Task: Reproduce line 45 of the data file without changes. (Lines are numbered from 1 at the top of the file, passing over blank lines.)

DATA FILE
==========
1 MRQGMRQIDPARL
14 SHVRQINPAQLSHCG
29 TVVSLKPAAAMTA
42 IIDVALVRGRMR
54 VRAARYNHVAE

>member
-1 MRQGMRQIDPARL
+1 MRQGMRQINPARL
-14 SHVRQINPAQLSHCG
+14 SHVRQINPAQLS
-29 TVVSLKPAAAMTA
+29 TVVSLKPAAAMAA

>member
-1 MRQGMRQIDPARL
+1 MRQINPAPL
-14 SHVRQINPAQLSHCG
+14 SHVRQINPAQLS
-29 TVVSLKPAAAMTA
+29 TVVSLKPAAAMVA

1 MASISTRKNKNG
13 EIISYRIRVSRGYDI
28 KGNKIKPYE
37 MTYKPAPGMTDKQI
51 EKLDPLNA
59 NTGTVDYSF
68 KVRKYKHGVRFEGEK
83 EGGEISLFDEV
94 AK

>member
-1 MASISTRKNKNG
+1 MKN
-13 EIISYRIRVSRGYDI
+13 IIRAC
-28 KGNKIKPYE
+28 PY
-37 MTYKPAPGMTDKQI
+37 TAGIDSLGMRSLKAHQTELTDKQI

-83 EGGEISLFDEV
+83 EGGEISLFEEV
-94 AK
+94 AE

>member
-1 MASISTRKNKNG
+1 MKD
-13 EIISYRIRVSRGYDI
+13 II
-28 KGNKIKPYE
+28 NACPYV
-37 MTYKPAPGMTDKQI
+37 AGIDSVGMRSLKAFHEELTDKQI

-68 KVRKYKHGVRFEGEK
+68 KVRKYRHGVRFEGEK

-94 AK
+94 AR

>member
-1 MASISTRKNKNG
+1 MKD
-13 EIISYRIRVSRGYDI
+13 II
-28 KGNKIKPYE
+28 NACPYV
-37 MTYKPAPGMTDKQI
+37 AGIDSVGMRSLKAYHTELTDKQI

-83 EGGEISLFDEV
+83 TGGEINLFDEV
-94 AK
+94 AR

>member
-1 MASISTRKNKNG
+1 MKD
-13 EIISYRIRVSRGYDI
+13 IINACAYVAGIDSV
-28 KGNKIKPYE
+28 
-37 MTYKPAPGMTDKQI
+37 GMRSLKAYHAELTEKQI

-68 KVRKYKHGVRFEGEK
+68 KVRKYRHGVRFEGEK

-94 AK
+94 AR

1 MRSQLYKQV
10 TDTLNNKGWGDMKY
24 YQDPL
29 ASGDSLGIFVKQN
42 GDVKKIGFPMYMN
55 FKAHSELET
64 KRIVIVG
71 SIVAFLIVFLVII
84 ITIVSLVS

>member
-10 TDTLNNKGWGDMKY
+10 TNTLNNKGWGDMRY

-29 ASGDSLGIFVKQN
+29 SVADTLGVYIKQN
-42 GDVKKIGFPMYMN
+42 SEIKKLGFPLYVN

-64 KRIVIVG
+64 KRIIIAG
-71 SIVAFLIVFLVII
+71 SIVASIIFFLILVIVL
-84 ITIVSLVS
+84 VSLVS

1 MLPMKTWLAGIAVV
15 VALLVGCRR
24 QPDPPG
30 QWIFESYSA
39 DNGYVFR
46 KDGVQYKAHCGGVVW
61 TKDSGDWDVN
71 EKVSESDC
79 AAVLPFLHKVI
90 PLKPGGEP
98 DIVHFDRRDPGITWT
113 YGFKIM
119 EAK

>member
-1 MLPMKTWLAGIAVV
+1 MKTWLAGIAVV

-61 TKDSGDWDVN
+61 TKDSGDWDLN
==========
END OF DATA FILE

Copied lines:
-13 EIISYRIRVSRGYDI